490 words (1.4 pages)
- Among the Jacobean and Elizabethan dramatists, Ben Jonson's reputation always came second to that of Shakespeare. He was Stuart dramatist from England, literary critic and lyric poet. Ben was born in 11th June 1572 in London after his father death two months earlier. He became a playwright and an actor after fighting alongside the England army in Netherlands. Among his greatest works and play are the Alchemist and Volpone. The paper compares and contrast the two these two great plays by Ben; the Alchemist and Volpone, giving an insight of the mind and ideas of Ben, some which cut across most of his works.... [tags: Disguise, Greed, Elizabethan]
524 words (1.5 pages)
- Similarities in Othello and Volpone Upon reading Shakespeare's l604 tragedy, Othello, the Moor of Venice and Jonson's l606 comedy, Volpone, or The Foxe, a reader will notice both similarities and differences. In both plays, we meet characters of "rare ingenious knavery." Indeed, Iago, Volpone, and Mosca are uncommonly similar in nature. An elaborate "con game" is practiced in each play through intriguing dramatic inventiveness. However, the focus of Shakespeare's tragedy is upon a noble and heroic figure; the focus of Jonson's comedy is upon a monster of depravity, a genius in crime.... [tags: Comparison Compare Contrast Essays]
1274 words (3.6 pages)
- Staging Volpone Jonson's Volpone, or The Fox is almost exactly contemporary with Shakespeare's Othello and contains aspects that some might view as its comic counterpart. Venetian corruption and the insidious influence of a mincing, unscrupulous servant are themes common to both plays. What, though, has this play to communicate to us. Themes of corruption and materialism, resulting in a misanthropic view of the world, might have been telling in seventeenth-century England, but it is of course extremely difficult to construe them as relevant to the world of today..... [tags: Jonson Volpone]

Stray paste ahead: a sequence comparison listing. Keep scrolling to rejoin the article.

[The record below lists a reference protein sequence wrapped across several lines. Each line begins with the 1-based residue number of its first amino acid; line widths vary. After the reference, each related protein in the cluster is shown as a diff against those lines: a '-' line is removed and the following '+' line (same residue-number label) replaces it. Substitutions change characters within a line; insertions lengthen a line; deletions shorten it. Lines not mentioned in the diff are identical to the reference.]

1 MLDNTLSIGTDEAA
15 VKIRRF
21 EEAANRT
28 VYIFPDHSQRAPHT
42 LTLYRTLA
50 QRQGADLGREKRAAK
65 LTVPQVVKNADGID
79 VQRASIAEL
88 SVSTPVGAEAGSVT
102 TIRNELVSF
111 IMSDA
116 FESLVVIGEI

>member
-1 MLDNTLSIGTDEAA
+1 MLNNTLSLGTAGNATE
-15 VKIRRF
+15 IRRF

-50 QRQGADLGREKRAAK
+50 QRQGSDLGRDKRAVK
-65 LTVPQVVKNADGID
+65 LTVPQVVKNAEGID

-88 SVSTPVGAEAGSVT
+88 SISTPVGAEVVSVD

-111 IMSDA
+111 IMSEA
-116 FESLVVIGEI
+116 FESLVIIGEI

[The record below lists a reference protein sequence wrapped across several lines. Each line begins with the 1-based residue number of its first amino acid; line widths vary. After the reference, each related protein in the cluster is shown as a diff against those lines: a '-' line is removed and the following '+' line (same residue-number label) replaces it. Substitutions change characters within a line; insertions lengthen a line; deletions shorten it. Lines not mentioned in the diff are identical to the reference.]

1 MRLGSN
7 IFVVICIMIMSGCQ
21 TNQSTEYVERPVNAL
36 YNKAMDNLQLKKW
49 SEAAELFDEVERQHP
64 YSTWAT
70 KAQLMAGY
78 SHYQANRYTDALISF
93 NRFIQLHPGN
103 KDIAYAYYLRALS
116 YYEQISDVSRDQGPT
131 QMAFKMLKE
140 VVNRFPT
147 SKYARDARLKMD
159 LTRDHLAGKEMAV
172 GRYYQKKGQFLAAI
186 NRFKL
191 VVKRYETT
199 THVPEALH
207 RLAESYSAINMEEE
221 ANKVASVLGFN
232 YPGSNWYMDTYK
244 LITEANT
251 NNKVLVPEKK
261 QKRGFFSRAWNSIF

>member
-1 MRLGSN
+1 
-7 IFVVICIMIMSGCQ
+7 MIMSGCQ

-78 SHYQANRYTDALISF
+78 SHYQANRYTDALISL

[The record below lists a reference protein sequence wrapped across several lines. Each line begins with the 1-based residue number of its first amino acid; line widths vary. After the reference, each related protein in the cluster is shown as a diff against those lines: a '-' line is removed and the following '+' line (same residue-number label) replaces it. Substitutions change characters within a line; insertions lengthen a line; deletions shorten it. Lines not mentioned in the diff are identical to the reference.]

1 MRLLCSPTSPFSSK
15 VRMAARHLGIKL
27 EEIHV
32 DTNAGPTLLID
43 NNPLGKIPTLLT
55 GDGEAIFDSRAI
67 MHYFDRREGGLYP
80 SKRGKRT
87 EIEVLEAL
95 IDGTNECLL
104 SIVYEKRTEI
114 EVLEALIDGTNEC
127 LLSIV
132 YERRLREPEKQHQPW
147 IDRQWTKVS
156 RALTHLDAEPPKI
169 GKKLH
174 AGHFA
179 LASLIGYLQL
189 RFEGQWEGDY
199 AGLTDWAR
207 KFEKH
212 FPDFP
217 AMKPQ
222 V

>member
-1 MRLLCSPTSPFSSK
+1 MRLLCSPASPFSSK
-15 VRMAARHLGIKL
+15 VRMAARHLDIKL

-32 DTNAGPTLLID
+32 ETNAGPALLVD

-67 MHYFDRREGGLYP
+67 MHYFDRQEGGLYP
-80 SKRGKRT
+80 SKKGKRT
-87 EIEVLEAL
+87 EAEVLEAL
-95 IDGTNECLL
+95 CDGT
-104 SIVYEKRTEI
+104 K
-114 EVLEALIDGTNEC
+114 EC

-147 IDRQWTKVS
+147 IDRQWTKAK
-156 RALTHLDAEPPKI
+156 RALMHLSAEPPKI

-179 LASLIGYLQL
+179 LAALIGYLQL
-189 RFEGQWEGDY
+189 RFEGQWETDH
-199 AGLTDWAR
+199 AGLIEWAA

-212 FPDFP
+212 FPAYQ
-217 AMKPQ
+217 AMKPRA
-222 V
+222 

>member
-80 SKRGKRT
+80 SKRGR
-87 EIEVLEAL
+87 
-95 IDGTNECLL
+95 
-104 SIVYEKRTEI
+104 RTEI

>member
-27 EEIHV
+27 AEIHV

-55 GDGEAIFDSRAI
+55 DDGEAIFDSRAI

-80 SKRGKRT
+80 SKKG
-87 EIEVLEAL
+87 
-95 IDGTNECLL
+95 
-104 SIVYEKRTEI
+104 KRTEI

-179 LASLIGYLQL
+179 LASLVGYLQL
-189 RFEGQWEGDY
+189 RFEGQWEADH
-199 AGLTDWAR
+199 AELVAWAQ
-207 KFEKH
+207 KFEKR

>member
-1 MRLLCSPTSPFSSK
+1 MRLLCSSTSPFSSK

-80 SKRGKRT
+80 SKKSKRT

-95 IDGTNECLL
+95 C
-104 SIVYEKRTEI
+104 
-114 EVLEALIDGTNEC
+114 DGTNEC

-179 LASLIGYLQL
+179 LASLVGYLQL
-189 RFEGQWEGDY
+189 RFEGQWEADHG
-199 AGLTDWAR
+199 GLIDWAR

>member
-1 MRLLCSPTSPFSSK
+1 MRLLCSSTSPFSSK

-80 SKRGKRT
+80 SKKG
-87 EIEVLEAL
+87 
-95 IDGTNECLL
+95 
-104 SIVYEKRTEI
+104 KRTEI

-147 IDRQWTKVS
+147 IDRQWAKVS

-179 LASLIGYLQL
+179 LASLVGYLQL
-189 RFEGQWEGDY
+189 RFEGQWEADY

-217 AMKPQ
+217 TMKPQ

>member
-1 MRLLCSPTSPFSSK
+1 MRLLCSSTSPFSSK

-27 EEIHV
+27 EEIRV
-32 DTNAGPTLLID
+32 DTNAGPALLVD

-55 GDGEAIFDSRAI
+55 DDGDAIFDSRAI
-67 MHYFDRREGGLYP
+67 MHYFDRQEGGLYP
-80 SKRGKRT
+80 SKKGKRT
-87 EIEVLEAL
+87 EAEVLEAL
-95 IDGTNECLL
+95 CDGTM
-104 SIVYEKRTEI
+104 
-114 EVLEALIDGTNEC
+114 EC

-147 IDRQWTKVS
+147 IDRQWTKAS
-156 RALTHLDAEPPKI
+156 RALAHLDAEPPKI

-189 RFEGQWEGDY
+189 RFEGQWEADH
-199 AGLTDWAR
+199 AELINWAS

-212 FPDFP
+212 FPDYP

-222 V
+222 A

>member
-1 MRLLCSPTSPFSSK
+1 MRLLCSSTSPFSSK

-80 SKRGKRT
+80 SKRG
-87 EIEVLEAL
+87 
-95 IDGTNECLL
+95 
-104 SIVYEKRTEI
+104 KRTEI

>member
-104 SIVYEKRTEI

668 words (1.9 pages)
- Women for centuries have fought against a male dominated society in order to achieve a more equal standing. This same society and its stereotypes of women have proven to be a hindrance to accomplishing this lofty goal. These stereotypes prevailed in renaissance England and flourished in many of the female characters in the literature. Ben Jonson's classic comedy, Volpone, surely falls into this category. The portrayal of Celia and Lady Would-Be in Volpone reflects the misperceptions and low status of women in Renaissance England.... [tags: Jonson Volpone Females]
1082 words (3.1 pages)
- Homosexual Overtones in Volpone During the Renaissance, women did not participate in the theatre; hence, men, dressed in drag, played women's roles. This particular characteristic of Renaissance drama adds many dimensions, erotic and social, to the spectacle on the stage. However, "The primary difficulty in surveying this landscape results from the strong indications that early modern eroticism was fundamentally different from that today. Consequently, the challenge deciphering what may be radically different cultural codes for the Rena issance is formidable" (Zimmerman 7).... [tags: Jonson Volpone]
479 words (1.4 pages)
- Many critics of Ben Jonson's 'Volpone' have argued that it is not a true comedy but rather a mix of tragedy, comedy, and satire. Many have also claimed that it follows the traditional beast-fable that can be found in the tales of Aesop. Although Volpone takes on some characteristics of tragedy, it seems to follow closer to the conventions of comedy. But it is not the traditional form of comedy. It is a play that takes on the form of a comical satire as well as a morality play. It also adapts the features of a fable in that it strives to teach a moral.... [tags: Ben Jonson Volpone Essays]
2996 words (8.6 pages)
- Volpone Volpone was first brought out at the Globe Theatre in 1605 and printed in quarto in 1607, after having been acted with great applause at both Universities, and was republished by Jonson in 1616 without alterations or additions. Volpone is undoubtedly the finest comedy in the English language outside the works of Shakespeare. Daring and forcible in conception, brilliant and faultless in execution, its extraordinary merits have excited the enthusiasm of all critics. The great French historian of English literature, Henri Taine, has devoted to it some of the most splendid pages of his famous work.... [tags: volpone]
654 words (1.9 pages)